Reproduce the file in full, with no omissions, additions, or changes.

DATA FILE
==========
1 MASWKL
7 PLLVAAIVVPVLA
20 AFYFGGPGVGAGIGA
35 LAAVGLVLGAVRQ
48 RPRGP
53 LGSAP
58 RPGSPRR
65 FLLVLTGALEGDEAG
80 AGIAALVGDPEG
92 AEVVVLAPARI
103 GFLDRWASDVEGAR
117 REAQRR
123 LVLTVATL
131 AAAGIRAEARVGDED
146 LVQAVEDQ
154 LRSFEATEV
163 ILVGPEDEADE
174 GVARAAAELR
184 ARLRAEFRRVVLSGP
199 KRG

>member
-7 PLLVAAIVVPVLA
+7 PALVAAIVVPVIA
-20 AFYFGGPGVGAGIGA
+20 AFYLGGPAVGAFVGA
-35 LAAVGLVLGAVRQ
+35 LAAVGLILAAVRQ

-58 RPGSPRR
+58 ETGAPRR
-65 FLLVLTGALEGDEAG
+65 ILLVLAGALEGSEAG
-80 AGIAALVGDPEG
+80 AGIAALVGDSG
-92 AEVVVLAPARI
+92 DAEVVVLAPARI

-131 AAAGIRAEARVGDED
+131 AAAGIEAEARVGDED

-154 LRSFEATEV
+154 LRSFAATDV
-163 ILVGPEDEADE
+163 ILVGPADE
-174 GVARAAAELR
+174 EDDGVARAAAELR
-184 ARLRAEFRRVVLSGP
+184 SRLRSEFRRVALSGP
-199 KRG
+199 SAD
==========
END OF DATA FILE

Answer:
1 MASWKL
7 PLLVAAIVVPVLA
20 AFYFGGPGVGAGIGA
35 LAAVGLVLGAVRQ
48 RPRGP
53 LGSAP
58 RPGSPRR
65 FLLVLTGALEGDEAG
80 AGIAALVGDPEG
92 AEVVVLAPARI
103 GFLDRWASDVEGAR
117 REAQRR
123 LVLTVATL
131 AAAGIRAEARVGDED
146 LVQAVEDQ
154 LRSFEATEV
163 ILVGPEDEADE
174 GVARAAAELR
184 ARLRAEFRRVVLSGP
199 KRG

>member
-7 PLLVAAIVVPVLA
+7 PALVAAIVVPVIA
-20 AFYFGGPGVGAGIGA
+20 AFYLGGPAVGAFVGA
-35 LAAVGLVLGAVRQ
+35 LAAVGLILAAVRQ

-58 RPGSPRR
+58 ETGAPRR
-65 FLLVLTGALEGDEAG
+65 ILLVLAGALEGSEAG
-80 AGIAALVGDPEG
+80 AGIAALVGDSG
-92 AEVVVLAPARI
+92 DAEVVVLAPARI

-131 AAAGIRAEARVGDED
+131 AAAGIEAEARVGDED

-154 LRSFEATEV
+154 LRSFAATDV
-163 ILVGPEDEADE
+163 ILVGPADE
-174 GVARAAAELR
+174 EDDGVARAAAELR
-184 ARLRAEFRRVVLSGP
+184 SRLRSEFRRVALSGP
-199 KRG
+199 SAD